Scrap Prices Expected to Decline $30-50/ton in June

Written by Brett Linton

Steel Market Update sources expect ferrous scrap prices to decline in June, following record high prices in March through May. Some expect prime grades to decline as much as $50 per gross ton from May, with obsolete grades down anywhere from $20-$50 per ton.

“Markets are worsening by the day. It looks like there is continued weakness both domestically and internationally. Our domestic market is suffering from oversupply as the US scrap industry is running on all eight cylinders,” said one scrap executive. “The Russian/Ukrainian war is now starting to depress steel and scrap prices as they try to sell their products at bargain prices.”  He went on to say obsolete grades could bear the brunt of the declines, while prime scrap might be propped up as auto assembly plants take down time.

A second scrap source agreed prices would decline in June due to foreign market influences, commenting, “the fall in global scrap prices over the course of May is going to pressure US domestic prices for the June trade. We are finally beginning to see sales to Turkey again after a long hiatus following the restocking in early April. There has been pushback from exporters to lower their bids further, so it seems we may be at a bottom for now.”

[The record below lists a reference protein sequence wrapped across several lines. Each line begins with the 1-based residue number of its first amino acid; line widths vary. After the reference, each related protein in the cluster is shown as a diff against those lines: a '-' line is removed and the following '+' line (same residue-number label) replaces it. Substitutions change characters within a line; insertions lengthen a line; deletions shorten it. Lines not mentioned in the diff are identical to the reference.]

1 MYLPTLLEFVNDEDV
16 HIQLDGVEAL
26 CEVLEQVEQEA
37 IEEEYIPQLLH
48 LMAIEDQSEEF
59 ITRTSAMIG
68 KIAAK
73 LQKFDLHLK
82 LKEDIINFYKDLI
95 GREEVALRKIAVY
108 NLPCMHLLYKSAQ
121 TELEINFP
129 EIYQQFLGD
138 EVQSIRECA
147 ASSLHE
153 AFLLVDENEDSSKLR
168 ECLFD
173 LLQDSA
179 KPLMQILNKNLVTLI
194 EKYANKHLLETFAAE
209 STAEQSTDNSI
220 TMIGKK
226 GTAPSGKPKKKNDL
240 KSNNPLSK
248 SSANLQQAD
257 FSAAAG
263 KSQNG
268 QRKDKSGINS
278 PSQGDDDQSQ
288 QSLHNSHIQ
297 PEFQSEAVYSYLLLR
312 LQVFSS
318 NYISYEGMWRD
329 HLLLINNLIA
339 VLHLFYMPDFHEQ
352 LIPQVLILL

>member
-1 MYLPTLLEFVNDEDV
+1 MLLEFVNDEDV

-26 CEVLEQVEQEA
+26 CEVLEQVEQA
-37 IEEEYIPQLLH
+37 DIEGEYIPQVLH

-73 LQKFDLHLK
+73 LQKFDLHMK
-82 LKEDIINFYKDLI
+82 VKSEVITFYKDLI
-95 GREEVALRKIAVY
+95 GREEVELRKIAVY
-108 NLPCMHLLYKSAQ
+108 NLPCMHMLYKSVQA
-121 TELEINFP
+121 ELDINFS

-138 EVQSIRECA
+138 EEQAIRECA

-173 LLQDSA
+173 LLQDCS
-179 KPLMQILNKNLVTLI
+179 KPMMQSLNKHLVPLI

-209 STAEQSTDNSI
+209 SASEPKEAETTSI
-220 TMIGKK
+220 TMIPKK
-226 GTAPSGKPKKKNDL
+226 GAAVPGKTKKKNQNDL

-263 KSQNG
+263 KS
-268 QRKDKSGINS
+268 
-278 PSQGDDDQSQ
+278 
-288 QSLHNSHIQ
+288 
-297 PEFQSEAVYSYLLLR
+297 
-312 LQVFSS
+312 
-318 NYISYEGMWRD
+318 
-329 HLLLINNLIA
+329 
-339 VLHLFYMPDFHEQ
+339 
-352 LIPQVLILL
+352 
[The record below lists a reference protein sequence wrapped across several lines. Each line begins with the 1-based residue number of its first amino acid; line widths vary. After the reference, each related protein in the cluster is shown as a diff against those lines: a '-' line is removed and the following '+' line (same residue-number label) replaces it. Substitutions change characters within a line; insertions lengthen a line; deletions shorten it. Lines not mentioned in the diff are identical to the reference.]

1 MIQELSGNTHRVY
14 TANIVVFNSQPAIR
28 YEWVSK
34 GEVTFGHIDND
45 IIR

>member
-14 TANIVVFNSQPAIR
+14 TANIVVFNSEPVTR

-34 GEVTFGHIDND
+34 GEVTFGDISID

As for the domestic market, he added, “US scrap flows have been weakening as docks and shredders have continued to lower inbound prices, and I expect with another step down for the US market in June, we will see a bottom here too.”

Recall that scrap prices saw the largest monthly increase in our history in March, with shredded scrap trading up $125 per ton to $600/GT and prime scrap up $170 per ton to $700/GT. Prime scrap rose another $75 per ton in April, while shred was unchanged. In May scrap prices declined by $75 per ton, putting busheling at $700/GT and shred at $525/GT. Prior to the Ukraine-Russia war, prices had declined in January and February.

A third scrap executive commented that pig iron prices are coming down as well, with material from India now entering the country. “That will decrease since India has instituted a 15% export tax of this product. It remains to be seen how steel and scrap markets will react to this,” he added.

PSA: You can chart out scrap prices as far back as 2007 using SMU’s interactive pricing tool.

By Brett Linton,

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